As with the legacy EMU system a collection of files on the user's hard drive comprise a local speech database. These files consist of audio files (currently only .wav audio files be supported across all the system's components), SSFF files and text files in the JSON format. The text files will describe the database as well as contain the actual hierarchical and label information. The folder structure of the database will loosely adhere to the structure dbRootFolder → sessions → bundles, where a bundle contains all the files associated with a recorded entity (e.g. an utterance). For more information on the emuDB format see the emuDB Format chapter of the EMU-SDMS manual.

The wrassp package is responsible for the signal processing. The functions of this package take a list of audio file paths as their main argument and produce SSFF files containing the derived signals (e.g. formant contours / f0 contours/ ...). These files can then be read from the user's hard drive for further analysis. A new feature is the ability not to write the result of a signal processing function back to disc but to return it as an in-memory-object. This feature is utilized by the emuR to do "on the fly" calculations for data extraction queries of SSFF files that have not been precalculated (i.e. that don't exist as files on the user's hard drive). For more information about the wrassp package see the R package wrassp chapter of the EMU-SDMS manual.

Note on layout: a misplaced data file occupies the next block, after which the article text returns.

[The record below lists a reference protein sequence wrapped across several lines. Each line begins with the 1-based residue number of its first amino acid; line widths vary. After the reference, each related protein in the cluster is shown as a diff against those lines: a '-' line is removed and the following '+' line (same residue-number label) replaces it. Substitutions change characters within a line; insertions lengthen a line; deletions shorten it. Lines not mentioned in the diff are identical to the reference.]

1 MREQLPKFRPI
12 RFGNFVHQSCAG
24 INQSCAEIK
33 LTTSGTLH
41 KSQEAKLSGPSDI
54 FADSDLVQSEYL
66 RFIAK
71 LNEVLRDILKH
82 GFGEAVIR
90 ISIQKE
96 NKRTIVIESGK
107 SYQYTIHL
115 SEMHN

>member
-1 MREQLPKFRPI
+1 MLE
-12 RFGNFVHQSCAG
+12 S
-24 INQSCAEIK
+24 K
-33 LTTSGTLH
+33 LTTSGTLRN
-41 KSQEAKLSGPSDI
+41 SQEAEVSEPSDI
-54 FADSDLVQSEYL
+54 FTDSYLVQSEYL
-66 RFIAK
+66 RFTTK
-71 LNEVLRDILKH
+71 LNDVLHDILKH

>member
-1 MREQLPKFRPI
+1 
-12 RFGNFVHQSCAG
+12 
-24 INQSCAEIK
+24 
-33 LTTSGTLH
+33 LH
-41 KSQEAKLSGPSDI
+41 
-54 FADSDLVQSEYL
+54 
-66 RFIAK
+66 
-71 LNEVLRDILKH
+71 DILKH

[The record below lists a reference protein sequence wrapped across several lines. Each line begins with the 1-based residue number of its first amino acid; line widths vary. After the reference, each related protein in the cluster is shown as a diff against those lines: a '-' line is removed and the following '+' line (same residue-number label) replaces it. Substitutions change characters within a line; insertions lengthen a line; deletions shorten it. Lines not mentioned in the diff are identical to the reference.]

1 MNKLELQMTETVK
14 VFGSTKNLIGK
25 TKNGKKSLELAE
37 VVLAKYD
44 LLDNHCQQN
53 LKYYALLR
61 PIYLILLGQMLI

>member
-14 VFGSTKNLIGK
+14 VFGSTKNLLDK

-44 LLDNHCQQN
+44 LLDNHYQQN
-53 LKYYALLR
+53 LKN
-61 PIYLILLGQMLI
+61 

Database queries are handled by emuR. Before querying a database the user has to load the database into memory using a function that the package provides (load_emuDB()). Segment extraction queries can then be run against this object (similar to emu.query()). As in the old system, the result of such a query can then be used to perform a data extraction query (similar to emu.track()). Data extraction can either be performed on precalculated SSFF files or calculated on the fly utilizing the in-memory capability of the wrassp package.

The graphical user interface (GUI) of the EMU_SDMS is a web application called the EMU-webApp that runs entirely in a web browser. To install the webApp the only thing the user has to do is navigate to a specific URL ( Using a HTML5 technology called the application cache the browser intelligently caches the webApp so that the user can renavigate to the same URL, even without network connectivity, enabling online as well as offline usage.

To use the webApp to work on a local database the user has to use the emuR package to load a emuDB into their current R session. This object then has to be passed into a function that starts a local websocket server that runs within R. Now the user simply has to point the webApp to the websocket server URL (e.g. ws://localhost:8080) using the connect button of the GUI. Once this connection is established the local database is displayed by the EMU-webApp.


STATUS: public version available (see Links)

The EMU-webApp is an online and offline web application for labeling, visualizing and correcting speech and derived speech data. A screenshot of the web application can be seen below.


STATUS: released on CRAN (see Links)

The main Package of the EMU-SDMS provides the EMU Speech Database Management System (EMU-SDMS) with database management, data extraction, data preparation and data visualization facilities. A screenshot of it in action can be seen below.